Daily TWiP - First Major League Baseball games televised today in 1939
Welcome to Daily TWiP, your daily dose of all the holidays and history we couldn’t cram into The Week in Preview.
Today (Aug. 26th) in 1939, those Americans who owned TV sets were able to yell at the umpire from the comfort of their living rooms when New York City-based channel WXBS broadcast the first Major League Baseball games, a doubleheader between the the Cincinnati Reds and the Brooklyn Dodgers at Ebbets Field. The Reds won the first game 5-2 and the Dodgers won the second 6-1.
The broadcast used only two cameras, one behind the plate and the other focused on announcer Red Barber. Not exactly the multiple-angle, instant-replay experience afforded to viewers today, but still very impressive to the first-time audience.
The same station had broadcast the first baseball game overall a few months earlier on May 17th, a college game between Princeton and Columbia (which Princeton won 2-1), as an experiment. By 1947, more and more Americans were buying TVs, which led to the regular broadcasting of Major League games as well as the first televised World Series during that same year.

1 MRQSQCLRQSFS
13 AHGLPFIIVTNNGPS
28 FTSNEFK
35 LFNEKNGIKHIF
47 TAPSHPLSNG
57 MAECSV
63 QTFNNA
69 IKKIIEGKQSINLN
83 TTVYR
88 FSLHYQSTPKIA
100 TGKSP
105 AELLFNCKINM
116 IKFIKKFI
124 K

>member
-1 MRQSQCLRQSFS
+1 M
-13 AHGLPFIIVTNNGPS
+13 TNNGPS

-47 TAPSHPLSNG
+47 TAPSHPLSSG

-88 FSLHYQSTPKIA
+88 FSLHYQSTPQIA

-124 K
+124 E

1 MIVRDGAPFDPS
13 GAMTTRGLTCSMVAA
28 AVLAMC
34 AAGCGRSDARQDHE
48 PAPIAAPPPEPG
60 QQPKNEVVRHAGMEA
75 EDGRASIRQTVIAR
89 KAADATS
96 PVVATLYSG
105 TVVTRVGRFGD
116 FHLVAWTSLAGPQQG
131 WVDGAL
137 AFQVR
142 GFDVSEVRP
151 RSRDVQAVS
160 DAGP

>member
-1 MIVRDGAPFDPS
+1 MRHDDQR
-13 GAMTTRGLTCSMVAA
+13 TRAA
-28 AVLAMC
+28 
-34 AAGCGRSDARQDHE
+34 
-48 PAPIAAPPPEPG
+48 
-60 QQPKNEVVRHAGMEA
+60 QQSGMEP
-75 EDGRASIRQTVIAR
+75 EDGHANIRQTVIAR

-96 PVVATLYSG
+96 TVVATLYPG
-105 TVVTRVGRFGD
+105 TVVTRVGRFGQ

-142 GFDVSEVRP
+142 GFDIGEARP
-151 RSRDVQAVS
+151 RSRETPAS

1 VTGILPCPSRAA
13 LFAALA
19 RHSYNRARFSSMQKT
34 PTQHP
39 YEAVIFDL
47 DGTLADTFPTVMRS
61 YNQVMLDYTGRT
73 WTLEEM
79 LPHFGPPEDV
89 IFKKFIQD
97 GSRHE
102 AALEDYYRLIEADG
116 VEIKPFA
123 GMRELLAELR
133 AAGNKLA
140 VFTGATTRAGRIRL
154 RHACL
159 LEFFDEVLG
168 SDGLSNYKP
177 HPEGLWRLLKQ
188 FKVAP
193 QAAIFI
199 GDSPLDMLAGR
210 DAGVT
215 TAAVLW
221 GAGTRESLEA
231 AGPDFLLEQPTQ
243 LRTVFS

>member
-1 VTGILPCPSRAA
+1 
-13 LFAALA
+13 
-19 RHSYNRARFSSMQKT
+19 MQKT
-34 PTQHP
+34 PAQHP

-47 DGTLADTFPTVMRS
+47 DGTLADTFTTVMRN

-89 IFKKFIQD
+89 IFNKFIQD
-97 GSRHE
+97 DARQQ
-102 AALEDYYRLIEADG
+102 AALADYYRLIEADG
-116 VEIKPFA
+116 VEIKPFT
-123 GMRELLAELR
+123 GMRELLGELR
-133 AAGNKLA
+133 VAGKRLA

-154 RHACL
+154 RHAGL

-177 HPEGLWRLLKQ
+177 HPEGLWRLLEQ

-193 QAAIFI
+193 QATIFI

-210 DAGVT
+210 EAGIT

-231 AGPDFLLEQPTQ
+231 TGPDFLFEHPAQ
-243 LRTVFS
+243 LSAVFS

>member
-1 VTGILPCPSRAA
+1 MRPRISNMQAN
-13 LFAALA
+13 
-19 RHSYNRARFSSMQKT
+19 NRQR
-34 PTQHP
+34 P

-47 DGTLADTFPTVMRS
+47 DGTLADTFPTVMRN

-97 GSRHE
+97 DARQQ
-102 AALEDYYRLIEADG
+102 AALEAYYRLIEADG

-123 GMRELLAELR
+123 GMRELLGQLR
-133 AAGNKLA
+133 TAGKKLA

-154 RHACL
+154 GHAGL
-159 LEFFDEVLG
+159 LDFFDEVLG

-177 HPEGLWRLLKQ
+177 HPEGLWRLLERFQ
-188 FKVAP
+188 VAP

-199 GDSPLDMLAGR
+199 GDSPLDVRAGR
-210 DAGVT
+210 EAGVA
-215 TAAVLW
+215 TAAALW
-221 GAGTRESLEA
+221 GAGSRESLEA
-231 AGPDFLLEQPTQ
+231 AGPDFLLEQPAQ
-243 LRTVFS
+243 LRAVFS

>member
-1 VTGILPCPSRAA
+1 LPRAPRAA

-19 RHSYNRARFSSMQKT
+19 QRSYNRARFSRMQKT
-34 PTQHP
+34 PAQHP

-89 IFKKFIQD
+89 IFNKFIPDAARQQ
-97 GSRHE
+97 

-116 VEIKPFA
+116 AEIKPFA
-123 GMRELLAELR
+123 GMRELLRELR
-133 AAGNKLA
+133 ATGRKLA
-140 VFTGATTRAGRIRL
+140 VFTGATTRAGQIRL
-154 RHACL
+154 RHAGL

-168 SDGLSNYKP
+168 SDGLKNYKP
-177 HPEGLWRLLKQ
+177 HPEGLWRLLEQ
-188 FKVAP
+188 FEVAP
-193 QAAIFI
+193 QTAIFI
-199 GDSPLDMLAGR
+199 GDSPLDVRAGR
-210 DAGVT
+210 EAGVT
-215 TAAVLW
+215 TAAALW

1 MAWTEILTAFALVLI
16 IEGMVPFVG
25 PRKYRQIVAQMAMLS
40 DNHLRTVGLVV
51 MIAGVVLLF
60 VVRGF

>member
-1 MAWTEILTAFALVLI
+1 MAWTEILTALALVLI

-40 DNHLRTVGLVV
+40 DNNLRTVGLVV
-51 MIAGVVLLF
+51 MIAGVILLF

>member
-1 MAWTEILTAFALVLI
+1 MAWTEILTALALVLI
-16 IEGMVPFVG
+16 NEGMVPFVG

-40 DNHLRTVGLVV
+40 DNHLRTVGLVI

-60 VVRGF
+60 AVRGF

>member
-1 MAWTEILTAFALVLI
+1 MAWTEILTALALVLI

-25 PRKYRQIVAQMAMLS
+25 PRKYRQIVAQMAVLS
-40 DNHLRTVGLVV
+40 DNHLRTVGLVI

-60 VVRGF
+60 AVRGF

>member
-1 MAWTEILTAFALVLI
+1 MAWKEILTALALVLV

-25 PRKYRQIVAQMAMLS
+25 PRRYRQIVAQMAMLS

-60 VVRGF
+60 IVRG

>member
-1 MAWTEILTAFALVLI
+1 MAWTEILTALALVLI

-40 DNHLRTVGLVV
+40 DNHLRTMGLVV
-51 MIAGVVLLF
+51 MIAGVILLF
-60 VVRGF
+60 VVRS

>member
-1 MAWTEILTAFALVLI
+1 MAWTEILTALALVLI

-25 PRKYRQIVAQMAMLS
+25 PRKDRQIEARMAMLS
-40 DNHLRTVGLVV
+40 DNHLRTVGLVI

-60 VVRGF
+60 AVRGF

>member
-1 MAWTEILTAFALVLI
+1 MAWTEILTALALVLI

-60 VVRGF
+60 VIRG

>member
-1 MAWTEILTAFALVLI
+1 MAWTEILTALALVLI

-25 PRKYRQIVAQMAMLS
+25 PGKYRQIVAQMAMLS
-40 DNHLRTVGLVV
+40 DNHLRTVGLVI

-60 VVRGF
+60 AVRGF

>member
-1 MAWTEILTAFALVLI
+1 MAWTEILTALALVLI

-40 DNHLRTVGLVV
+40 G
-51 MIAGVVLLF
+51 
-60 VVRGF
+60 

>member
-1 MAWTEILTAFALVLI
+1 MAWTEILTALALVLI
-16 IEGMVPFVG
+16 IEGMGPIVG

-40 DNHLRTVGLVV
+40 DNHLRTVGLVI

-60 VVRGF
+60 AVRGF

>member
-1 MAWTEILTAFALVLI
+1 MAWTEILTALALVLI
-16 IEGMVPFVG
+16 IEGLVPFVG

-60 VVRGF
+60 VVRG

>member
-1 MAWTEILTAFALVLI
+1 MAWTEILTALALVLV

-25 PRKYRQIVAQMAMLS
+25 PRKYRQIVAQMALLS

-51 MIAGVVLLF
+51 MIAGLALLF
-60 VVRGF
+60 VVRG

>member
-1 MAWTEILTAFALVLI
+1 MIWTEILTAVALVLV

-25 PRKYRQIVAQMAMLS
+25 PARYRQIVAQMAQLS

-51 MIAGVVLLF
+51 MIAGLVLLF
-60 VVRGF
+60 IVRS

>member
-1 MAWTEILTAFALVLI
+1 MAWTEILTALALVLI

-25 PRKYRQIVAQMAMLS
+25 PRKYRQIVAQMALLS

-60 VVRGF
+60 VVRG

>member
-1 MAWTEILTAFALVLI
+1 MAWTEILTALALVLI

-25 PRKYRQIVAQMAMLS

Broadcasting the games on TV brought baseball to a whole new demographic. People who had never before taken an interest in baseball began attending the games in person, causing attendance numbers to soar to a record high of 21 million in 1948.
We’re not surprised. Televised baseball is all fine and good, but there are some important aspects of the game that just can’t be replicated outside the ballpark. For example, no matter how high you raise your hand, the hot dog man and the cotton candy vendor will not be swinging by your house.
Daily TWiP appears Monday through Saturday courtesy of The Week in Preview. Read more of both at www.nashuatelegraph.com/columnists/weekinpreview.
– Teresa Santoski
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